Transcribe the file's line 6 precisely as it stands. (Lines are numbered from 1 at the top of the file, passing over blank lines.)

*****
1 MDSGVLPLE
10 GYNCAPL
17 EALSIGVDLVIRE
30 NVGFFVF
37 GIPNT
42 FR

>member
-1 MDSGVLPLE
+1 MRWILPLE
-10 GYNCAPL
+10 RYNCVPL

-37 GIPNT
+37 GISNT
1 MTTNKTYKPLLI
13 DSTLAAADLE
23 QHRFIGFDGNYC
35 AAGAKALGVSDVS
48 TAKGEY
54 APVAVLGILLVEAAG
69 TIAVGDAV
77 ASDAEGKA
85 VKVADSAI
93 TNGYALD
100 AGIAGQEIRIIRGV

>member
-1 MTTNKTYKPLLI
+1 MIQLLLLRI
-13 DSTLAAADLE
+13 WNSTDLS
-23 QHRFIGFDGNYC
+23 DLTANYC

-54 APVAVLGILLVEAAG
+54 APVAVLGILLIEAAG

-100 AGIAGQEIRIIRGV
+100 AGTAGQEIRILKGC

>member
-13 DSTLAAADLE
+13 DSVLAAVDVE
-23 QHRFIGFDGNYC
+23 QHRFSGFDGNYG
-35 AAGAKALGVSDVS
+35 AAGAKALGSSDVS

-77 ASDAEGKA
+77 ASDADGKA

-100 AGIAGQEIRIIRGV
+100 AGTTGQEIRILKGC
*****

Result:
42 FR